Written by Hannah Laub, AmeriCorps Member proudly serving on the Irene W. and C.B. Pennington Foundation Team at Kenilworth Science and Technology School

I arrived in Baton Rouge to begin my time with City Year on July 5. On the same day, Alton Sterling was murdered, igniting protests and outrage throughout the city. Thirty-eight days later, the historic flooding in Southern Louisiana began, destroying homes and leaving thousands of people displaced in shelters. This summer Baton Rouge has been in the national spotlight for multiple tragedies, but these tragedies have demonstrated the immense strength, resilience, and spirit of the Baton Rouge community. Though thousands of homes were damaged and destroyed, countless people were donating relief supplies, volunteering at shelters, or providing a helping hand however they could. Even as a newcomer to this community, I was able to feel its spirit immediately. 

No one could predict what would happen in Baton Rouge these past two months, and with these events City Year Baton Rouge has had to adapt to the changing needs of the community. If the flooding had never happened, CYBR would have already been working in schools for over a month. Instead, many corps members spent their first weeks on the job serving in Red Cross shelters or summer camps. Others are working in schools that have alternate locations due to the flooding. Needless to say, there are some parts of our service that we were not expecting.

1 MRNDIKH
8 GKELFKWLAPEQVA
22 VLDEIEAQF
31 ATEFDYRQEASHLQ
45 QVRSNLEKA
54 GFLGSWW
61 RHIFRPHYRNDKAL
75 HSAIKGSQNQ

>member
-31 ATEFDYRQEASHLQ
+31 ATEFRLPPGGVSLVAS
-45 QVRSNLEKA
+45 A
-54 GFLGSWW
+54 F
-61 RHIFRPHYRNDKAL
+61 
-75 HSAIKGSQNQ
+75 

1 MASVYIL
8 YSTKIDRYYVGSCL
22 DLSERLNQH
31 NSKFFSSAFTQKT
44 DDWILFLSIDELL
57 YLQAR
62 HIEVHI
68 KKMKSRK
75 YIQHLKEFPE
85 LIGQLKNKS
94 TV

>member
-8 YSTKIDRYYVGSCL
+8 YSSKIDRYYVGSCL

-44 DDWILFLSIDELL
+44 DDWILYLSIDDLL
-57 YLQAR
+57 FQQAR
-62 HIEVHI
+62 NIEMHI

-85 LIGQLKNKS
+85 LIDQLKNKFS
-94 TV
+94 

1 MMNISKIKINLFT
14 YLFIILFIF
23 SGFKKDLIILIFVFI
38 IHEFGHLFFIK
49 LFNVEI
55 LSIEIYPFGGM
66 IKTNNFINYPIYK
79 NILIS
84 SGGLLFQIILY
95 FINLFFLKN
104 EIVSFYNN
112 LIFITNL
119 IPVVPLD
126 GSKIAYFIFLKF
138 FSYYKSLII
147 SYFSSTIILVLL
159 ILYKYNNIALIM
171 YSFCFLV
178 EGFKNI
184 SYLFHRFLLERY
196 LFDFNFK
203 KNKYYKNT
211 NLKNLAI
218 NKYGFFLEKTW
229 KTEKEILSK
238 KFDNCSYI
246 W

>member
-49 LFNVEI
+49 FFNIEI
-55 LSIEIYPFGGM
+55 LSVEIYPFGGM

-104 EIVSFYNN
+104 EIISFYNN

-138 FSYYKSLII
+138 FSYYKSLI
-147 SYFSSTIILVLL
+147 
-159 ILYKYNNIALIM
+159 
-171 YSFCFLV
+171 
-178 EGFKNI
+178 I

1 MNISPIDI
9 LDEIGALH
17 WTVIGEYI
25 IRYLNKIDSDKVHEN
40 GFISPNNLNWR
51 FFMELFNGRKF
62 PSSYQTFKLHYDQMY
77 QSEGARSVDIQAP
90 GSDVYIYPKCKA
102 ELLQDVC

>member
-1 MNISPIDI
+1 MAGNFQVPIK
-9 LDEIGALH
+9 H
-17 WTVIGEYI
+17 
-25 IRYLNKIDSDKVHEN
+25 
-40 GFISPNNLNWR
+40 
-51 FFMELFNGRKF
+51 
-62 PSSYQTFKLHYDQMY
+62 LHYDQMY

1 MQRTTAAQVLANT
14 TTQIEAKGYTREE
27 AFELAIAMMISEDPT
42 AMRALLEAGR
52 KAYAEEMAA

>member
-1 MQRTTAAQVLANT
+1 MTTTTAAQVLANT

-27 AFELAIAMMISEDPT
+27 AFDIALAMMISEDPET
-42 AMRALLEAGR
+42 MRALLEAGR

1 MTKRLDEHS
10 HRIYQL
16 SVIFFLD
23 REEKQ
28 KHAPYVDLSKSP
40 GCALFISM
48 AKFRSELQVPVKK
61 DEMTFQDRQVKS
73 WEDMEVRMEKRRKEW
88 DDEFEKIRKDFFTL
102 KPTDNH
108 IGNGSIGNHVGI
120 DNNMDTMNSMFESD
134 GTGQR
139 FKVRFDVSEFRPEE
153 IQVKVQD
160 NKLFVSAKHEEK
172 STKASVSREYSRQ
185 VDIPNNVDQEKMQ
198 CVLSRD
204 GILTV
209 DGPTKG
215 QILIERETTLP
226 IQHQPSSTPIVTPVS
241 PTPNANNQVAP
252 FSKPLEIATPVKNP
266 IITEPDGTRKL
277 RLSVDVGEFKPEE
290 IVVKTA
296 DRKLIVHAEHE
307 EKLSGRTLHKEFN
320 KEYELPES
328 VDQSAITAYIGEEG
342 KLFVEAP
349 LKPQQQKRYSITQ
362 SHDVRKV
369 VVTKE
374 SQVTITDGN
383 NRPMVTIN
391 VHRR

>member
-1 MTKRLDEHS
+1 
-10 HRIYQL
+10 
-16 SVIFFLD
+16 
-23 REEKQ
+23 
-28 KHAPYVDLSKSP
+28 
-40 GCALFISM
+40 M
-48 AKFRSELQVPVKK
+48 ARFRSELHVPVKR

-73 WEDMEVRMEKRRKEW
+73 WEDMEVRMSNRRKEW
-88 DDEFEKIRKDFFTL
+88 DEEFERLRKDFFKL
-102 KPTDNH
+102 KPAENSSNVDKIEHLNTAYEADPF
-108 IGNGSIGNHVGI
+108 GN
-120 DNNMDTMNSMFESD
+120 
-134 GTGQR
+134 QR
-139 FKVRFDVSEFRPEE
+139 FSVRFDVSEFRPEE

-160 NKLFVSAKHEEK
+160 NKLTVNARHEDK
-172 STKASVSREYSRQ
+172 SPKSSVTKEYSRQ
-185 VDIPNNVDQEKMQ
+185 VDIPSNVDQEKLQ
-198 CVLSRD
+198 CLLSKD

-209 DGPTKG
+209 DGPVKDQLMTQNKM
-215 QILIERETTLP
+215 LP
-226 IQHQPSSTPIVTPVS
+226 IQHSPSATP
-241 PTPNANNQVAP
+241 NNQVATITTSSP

However, I also never expected to be inspired by my fellow AmeriCorps members each and every day. With every new challenge, I find myself surrounded by people not just willing to help, but eager to do whatever they can make even a small difference. Immediately after the flooding, AmeriCorps members were fervently seeking out volunteer opportunities, and offering assistance to some of our own who were forced to evacuate. AmeriCorps members were working long days at shelters, sleeping on each other’s couches, and checking up on each other every day to make sure everyone was safe. During the weeks following flooding, when some schools were closed and morale was reaching a low, there was always someone that reminded us to keep our heads up despite it all. Because although we can provide only a small amount of help as individuals, as a community City Year and the people of Baton Rouge have demonstrated that real change can and will happen. 

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